First generation college-going students have a very difficult time due to the lack of modeling and support.  Families can be an endless source of energy and information for college students, but if they do not understand the system in place at colleges or they do not value education as highly as the child, they will not be able to guide the student to make the best educational decisions for themselves.  As much as we want college to be open and available to all, this is a huge hurdle for students to go through and many don’t make it.

First Graduate provides mentors which will help students by establishing strong mentor relationships for these students.  Our school begins students in college courses while they are still high school students.  Both approaches will help increase the child’s odds of completing their sought after degree.  One thing is clear, however, doing nothing sets these children up for failure, educational and personal disillusionment, and will not end cycles of poverty and ignorance.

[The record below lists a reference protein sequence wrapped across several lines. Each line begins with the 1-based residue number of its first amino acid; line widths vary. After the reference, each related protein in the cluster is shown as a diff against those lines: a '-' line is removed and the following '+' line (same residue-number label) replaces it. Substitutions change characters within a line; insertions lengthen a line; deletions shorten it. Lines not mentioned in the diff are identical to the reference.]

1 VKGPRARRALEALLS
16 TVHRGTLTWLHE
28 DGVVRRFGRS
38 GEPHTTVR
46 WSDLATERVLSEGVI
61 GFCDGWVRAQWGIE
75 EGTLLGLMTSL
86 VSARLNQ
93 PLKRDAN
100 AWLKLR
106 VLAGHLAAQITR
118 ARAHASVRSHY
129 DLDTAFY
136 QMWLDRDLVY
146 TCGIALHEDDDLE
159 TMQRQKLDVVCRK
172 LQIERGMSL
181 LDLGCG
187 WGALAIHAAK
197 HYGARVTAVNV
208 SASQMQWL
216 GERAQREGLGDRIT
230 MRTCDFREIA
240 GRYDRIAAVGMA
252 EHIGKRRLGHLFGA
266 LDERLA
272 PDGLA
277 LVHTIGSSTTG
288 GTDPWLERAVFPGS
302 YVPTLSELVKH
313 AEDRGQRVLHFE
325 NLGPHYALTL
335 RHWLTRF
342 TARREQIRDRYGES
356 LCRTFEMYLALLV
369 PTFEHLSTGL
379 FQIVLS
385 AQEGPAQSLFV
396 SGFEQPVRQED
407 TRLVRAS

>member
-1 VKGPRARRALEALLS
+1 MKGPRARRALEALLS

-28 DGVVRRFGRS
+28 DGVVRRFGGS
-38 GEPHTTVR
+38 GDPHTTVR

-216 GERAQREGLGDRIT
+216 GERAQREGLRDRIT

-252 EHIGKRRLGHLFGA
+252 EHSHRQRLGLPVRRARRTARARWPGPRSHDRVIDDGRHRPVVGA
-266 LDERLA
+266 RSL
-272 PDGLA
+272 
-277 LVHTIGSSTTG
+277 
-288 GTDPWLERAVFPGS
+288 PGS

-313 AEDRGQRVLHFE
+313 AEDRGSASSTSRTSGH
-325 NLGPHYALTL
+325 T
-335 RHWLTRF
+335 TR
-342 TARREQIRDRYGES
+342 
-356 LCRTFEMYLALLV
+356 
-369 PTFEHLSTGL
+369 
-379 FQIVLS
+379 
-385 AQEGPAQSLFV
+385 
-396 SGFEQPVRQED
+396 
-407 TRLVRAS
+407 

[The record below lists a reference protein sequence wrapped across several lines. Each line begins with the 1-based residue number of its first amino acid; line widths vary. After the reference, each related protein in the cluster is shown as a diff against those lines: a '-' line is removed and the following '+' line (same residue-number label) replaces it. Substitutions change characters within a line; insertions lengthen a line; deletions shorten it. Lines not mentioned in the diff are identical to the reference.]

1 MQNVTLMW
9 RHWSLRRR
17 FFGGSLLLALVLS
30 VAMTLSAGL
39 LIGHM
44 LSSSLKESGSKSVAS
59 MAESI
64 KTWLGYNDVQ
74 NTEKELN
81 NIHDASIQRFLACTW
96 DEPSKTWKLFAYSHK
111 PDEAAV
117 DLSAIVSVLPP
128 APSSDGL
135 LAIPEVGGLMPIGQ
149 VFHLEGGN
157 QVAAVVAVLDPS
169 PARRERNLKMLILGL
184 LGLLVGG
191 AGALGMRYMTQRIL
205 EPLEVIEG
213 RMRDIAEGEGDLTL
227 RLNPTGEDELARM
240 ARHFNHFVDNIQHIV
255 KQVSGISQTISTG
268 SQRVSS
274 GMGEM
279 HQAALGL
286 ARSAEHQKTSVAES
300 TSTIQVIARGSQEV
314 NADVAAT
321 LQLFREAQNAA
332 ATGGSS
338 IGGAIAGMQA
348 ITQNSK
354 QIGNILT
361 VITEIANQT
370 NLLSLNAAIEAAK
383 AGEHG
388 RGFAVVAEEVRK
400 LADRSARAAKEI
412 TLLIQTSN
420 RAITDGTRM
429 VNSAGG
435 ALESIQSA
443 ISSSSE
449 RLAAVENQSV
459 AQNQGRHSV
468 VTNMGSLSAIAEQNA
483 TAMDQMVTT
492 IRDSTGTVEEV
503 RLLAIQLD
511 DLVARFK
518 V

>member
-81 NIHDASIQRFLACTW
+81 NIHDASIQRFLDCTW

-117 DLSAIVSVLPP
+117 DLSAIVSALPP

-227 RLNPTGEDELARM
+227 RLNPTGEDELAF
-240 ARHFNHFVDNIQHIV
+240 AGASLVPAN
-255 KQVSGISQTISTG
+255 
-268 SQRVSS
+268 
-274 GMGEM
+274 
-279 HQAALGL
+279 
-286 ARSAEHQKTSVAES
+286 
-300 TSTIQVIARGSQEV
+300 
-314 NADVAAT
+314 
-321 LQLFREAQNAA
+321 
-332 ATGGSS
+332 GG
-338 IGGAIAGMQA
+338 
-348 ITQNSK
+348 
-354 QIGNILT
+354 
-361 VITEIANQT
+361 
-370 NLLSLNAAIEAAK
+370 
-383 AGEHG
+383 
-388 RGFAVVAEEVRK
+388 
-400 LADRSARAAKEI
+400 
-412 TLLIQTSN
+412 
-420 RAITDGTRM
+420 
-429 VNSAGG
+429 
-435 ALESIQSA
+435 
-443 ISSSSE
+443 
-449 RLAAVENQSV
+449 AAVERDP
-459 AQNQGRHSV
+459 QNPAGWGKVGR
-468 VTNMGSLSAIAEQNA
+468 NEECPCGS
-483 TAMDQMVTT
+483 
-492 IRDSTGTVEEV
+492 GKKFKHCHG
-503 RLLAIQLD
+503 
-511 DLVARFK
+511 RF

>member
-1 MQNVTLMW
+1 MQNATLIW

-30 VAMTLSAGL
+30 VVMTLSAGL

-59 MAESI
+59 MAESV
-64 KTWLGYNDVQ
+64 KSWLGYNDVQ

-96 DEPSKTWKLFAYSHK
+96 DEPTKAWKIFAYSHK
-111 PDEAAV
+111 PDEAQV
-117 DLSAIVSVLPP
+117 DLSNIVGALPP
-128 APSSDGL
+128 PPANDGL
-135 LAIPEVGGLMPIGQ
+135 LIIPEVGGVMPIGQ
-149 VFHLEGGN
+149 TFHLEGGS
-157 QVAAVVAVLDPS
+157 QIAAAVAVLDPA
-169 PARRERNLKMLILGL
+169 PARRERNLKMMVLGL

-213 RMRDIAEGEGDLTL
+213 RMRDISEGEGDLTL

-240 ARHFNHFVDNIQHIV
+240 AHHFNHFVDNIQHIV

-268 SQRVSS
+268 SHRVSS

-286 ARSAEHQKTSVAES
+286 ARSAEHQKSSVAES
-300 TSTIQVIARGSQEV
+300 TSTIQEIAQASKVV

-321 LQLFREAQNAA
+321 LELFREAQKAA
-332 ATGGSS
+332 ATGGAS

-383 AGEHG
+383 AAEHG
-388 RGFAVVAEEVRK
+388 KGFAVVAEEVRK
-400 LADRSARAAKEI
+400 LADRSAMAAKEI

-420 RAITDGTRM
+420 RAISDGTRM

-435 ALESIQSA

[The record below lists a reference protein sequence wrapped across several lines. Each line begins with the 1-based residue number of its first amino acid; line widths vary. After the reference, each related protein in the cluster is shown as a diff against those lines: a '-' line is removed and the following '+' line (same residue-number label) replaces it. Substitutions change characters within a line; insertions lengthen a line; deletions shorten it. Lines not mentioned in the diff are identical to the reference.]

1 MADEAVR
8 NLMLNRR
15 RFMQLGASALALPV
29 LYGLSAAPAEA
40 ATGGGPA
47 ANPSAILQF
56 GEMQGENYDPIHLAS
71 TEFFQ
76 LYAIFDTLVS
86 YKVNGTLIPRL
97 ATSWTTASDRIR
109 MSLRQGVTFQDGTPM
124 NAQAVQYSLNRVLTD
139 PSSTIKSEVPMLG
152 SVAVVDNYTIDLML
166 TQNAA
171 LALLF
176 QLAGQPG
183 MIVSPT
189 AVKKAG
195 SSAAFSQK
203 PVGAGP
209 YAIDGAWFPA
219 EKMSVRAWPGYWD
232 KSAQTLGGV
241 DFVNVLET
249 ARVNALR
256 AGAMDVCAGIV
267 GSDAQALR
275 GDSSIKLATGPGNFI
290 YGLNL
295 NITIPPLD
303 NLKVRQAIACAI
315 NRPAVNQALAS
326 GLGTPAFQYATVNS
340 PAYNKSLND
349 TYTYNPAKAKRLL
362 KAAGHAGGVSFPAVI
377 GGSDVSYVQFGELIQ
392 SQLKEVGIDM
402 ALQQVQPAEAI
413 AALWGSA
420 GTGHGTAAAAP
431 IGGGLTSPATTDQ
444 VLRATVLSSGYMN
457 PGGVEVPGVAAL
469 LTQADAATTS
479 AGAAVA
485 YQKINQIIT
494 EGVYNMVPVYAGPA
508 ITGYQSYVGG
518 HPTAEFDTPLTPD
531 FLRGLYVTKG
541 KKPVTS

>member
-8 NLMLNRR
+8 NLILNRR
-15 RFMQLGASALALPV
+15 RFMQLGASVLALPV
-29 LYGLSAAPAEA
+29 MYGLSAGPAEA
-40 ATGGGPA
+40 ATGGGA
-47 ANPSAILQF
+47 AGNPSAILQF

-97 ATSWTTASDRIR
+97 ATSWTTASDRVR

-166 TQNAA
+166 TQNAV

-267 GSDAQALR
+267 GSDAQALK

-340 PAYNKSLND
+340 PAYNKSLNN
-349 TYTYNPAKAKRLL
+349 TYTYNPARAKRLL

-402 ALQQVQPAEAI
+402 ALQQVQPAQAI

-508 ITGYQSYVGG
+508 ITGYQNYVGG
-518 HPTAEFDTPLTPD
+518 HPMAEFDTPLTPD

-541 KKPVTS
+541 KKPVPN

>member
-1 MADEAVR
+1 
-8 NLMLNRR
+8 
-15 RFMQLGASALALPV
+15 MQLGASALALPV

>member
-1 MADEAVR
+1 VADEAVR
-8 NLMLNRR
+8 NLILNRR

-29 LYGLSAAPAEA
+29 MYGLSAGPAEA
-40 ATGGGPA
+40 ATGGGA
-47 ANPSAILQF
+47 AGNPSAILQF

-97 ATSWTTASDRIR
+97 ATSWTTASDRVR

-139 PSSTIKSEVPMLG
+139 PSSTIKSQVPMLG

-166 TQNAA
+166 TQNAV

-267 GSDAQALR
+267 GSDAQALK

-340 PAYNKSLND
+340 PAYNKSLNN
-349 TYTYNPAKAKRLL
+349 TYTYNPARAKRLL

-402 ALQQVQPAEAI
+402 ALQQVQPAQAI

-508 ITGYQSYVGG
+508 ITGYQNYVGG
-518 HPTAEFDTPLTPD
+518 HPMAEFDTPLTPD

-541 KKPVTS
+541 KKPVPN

Do State Legislators Need a College Degree? – Education – GOOD.